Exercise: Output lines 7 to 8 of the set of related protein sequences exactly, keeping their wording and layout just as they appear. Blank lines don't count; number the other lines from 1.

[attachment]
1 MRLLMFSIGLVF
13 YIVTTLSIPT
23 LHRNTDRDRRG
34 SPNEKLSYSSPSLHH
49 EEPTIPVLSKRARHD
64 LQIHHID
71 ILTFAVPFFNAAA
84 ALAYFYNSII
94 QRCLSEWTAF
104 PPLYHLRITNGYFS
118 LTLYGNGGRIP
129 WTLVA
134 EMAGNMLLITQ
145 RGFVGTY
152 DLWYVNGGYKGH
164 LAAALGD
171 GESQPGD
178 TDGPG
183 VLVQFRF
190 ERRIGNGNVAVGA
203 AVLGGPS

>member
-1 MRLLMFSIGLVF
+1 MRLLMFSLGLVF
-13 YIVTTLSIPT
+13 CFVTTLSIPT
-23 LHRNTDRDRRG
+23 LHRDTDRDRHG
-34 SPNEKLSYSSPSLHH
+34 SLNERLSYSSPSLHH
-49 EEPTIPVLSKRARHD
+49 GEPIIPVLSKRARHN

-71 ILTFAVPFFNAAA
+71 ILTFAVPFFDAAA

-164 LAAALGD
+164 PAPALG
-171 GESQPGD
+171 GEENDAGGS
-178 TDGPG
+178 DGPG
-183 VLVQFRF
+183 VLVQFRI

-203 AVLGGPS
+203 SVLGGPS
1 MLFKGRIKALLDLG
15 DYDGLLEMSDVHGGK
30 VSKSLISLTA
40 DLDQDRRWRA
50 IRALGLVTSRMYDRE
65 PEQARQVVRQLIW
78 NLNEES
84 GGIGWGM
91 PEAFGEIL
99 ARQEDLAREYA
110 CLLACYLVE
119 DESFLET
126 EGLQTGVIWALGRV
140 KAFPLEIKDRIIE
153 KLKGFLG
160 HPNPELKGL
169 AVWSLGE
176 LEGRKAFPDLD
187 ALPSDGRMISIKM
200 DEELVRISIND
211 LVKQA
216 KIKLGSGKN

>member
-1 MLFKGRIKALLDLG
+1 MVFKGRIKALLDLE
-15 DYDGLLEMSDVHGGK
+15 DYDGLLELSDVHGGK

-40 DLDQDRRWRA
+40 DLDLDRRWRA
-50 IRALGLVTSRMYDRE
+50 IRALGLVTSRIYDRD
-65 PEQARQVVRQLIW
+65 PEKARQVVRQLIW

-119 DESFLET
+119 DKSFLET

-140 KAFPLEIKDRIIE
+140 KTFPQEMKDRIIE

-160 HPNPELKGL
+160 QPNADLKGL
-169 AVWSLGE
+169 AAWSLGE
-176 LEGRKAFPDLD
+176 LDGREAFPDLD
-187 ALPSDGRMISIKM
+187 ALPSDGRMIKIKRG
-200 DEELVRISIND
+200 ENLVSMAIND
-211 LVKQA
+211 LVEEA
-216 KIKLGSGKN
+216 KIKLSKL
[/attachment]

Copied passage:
71 ILTFAVPFFNAAA
84 ALAYFYNSII